WEDNESDAY, July 13 (HealthDay News) -- The results of the Occluded Artery Trial (OAT) and subsequent guideline revisions have not, to date, been fully incorporated into clinical practice in many hospitals in the United States, according to a study published online July 11 in the Archives of Internal Medicine.
Marc W. Deyell, M.D., from the University of British Columbia in Vancouver, Canada, and colleagues assessed the impact of OAT results and the resulting change in guideline recommendations for percutaneous coronary intervention (PCI) for treating persistently occluded infarct related arteries. A total of 28,780 patients from 896 hospitals, enrolled in the CathPCI Registry from 2005 to 2008, undergoing catheterization more than 24 hours after myocardial infarction, with a totally occluded coronary artery and no major OAT exclusion criteria, were included. The monthly rates of occlusions treated with PCI after publication of the OAT results and guideline revisions were assessed. As diagnostic catheterization reporting is not mandatory, trends were examined in hospitals with the highest quartile for reporting diagnostic procedures.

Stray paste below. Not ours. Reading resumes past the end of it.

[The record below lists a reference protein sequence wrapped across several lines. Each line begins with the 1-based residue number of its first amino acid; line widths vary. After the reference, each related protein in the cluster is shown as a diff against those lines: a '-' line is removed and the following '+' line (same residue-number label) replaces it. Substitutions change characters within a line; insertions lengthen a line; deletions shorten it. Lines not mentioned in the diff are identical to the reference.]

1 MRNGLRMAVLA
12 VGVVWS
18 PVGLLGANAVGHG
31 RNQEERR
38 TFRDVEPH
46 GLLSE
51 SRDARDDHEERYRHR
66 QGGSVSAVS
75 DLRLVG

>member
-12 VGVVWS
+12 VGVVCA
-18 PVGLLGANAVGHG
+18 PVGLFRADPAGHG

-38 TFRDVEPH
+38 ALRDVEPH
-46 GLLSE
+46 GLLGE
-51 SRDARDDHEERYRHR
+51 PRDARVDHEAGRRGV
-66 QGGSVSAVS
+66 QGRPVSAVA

The investigators observed no significant decrease in the adjusted monthly rate of PCI of occlusions following the publication of OAT or the guideline revisions. No significant decrease was seen in hospitals regularly reporting diagnostic catheterizations after the OAT publication, but there was a trend toward a decline following guideline revisions.
"Among this large cross-section of hospitals in the United States, we found only modest evidence that the results of the OAT and its incorporation into major guideline revisions have influenced cardiology and interventional cardiology practice over the subsequent one to two years," the authors write.
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